Timing is crucial. It is extremely difficult to teach an adult dog to exercise bite inhibition. One might eventually, by risking his or her own skin, teach a dog to inhibit his bites with humans, but it would be inhumane to subject an unsuspecting dog or cat to the uninhibited bites of the one you are trying to educate.
Then reap the rewards
A well-socialized adult dog is able to greet a variety of other living creatures confidently and affably, and to deal calmly with most novel experiences. A well-socialized dog will trust that his surroundings are basically friendly and benign provided that he acts within the accepted boundaries he has learned. He is a pleasure to interact with and to take places- which can be nothing other than a win-win situation. But do not delay. Puppyhood is the time to teach your dog these essential life skills. ■
Dr. Ian Dunbar is a veterinarian, animal behaviourist, and author. He has written numerous books on dog behaviour and training, including Before You Get Your Puppy, After You Get Your Puppy, How to Teach a New Dog Old Tricks, and most recently, Doctor Dunbar's Good Little Dog Book. He is Director of SIRIUS Puppy Training, founder of the Association of Pet Dog Trainers, and host of the British television series, Dogs With Dunbar. Ian Dunbar lives in Berkeley, California, with Kelly and Claude, Ollie, Dune, Ugly and Mayhem.
BHA… a Time Bomb in Your Dog’s Food?
by MIKE SAGMAN
Butylated hydroxyanisole better known as BHA… is “reasonably anticipated to be a human “carcinogen” (a cancer-causing agent).
According to the National Institute of Health, BHA in the diet has been found to consistently produce certain types of tumors in laboratory animals2.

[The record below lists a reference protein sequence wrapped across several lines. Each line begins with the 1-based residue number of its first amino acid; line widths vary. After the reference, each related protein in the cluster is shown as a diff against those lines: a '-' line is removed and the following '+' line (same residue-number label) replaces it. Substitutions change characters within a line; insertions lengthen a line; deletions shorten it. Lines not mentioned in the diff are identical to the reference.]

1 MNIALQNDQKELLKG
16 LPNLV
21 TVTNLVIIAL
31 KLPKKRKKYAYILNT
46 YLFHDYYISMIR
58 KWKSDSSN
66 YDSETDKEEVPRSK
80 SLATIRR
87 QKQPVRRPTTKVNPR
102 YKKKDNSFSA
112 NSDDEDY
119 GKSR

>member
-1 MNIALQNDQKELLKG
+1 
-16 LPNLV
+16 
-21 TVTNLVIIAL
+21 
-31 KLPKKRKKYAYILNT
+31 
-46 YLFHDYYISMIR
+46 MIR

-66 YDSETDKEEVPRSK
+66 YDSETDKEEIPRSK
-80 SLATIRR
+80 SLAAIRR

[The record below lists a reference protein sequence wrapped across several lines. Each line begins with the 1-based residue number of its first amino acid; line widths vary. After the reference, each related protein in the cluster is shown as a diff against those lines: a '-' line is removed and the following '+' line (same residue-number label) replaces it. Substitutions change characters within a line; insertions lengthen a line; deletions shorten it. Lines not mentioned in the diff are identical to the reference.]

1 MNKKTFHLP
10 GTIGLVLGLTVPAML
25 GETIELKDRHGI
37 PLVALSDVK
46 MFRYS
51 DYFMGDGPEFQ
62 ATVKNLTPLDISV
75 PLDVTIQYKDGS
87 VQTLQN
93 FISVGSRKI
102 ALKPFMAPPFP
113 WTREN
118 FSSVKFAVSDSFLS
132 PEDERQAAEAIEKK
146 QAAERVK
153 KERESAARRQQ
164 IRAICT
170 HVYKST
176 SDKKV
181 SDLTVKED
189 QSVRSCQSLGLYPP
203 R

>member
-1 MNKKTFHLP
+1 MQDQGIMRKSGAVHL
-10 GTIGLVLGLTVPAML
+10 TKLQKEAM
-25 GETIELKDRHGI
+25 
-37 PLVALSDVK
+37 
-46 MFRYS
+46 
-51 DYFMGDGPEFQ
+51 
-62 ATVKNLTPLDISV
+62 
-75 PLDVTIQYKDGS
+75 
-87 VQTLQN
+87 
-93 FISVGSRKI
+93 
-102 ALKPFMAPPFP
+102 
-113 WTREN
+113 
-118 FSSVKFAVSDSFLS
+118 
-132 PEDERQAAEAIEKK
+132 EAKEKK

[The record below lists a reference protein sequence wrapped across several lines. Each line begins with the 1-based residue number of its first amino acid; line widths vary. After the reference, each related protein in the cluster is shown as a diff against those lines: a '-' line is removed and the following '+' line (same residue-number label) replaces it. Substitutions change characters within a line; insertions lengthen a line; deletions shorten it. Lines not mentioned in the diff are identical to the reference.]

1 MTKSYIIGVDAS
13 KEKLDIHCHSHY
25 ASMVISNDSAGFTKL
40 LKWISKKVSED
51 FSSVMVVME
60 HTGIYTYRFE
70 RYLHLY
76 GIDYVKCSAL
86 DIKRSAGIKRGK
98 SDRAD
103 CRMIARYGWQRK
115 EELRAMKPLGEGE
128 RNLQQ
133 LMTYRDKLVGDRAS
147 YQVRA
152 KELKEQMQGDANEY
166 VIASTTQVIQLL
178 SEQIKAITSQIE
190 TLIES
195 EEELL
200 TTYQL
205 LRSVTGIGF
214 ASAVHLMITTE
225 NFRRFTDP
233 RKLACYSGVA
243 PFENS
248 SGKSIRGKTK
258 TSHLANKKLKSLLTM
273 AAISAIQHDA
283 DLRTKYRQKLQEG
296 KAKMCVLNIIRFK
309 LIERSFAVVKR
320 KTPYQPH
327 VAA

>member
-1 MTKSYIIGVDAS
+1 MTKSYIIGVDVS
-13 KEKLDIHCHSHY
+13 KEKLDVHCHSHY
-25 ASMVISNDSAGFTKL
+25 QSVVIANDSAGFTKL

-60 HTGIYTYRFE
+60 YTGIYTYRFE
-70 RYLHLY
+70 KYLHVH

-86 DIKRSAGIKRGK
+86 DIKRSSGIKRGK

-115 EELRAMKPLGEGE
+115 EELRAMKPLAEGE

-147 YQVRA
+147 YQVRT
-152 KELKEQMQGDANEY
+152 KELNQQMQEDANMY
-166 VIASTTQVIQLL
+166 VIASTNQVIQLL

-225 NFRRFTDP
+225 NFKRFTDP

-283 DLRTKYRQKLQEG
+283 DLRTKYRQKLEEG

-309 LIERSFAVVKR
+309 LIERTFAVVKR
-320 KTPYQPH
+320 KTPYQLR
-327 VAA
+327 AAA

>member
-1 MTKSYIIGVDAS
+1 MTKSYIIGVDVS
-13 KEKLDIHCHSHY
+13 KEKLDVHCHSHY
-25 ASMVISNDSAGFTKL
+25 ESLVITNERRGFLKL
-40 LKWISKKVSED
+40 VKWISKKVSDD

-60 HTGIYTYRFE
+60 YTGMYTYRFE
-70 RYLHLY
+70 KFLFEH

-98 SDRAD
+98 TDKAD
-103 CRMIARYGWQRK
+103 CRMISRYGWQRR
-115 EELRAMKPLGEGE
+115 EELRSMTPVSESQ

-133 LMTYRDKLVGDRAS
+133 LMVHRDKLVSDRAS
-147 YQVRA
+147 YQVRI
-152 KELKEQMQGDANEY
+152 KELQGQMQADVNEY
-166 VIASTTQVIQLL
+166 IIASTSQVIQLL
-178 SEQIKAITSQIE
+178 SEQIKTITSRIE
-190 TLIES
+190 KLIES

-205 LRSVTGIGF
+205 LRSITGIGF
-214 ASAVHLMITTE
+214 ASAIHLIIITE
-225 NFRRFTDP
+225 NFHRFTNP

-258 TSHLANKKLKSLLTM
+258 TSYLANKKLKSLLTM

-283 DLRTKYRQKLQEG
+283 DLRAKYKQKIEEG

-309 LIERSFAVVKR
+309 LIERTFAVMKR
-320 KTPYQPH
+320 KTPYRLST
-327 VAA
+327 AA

Yet FDA regulations still permit its use as a fat preservative in food under the assumption it is “generally recognized as safe” in low doses.
Here’s what concerns me… and why you might want to take notice yourself. Dogs are a “captive” audience. They have no choice but to eat what we put in front of them… the same commercial food… every day… sometimes twice a day… year after year.
It’s that cumulative exposure that worries me. The additive effect of using any artificial preservative relentlessly… especially when it’s been proven to cause cancer.
Even though they may not remain as effective for quite so long, natural preservatives are considered to be much safer.
That’s why quality-oriented dog food companies avoid the use of these cheaper synthetic “shelf-life extenders” altogether… and why (for your dog’s sake) you should, too.
When you read (on a label) some fat or oil ingredient is “preserved with BHA”… step aside. There’s probably a safer alternative dog food within easy reach.
. 1.Report on Carcinogens, Eleventh Edition; U.S. Department of Health and Human Services, Public Health Service, National Toxicology
Program, CAS No. 25013-16-5 ↩
Some Things to Think About
Puppies have sharp teeth and nails. A playful puppy could easily nip or scratch your child. Ouch!
A puppy may chew on anything it finds, including your child's favorite stuffed animal or sneaker.
A puppy will treat your child like a littermate. Some puppies play rough, jump, use their mouths in a friendly but sometimes painful way, and could knock your child over.
Is your child old enough to know that a puppy or dog does not want to be squeezed or tossed around like a stuffed toy?
Young children will need to be supervised at all times with a pet. A curious toddler will pull at an animal's fur, limbs and ears. A puppy, dog, or even a cat may react with a quick bite before you can intervene. Having an older child around, or another responsible family member, will help but this won't prevent all accidents.
These viewpoints are based upon questions that are most frequently asked by new puppy owners, we always suggest that you find a reliable veterinarian who has Vizslas in their practice for clarification and education from an educated professional. This material is based upon over 40 years of experience raising Vizslas. Suggestions for changes are always welcome.
Roger Poole & Lisa Poole